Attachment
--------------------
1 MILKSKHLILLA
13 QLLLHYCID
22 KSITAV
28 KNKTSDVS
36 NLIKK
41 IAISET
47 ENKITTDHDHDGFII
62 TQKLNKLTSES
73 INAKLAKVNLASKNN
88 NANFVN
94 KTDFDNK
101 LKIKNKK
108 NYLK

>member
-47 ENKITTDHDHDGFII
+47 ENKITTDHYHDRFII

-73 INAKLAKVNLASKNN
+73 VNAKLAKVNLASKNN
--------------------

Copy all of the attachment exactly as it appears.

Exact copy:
1 MILKSKHLILLA
13 QLLLHYCID
22 KSITAV
28 KNKTSDVS
36 NLIKK
41 IAISET
47 ENKITTDHDHDGFII
62 TQKLNKLTSES
73 INAKLAKVNLASKNN
88 NANFVN
94 KTDFDNK
101 LKIKNKK
108 NYLK

>member
-47 ENKITTDHDHDGFII
+47 ENKITTDHYHDRFII

-73 INAKLAKVNLASKNN
+73 VNAKLAKVNLASKNN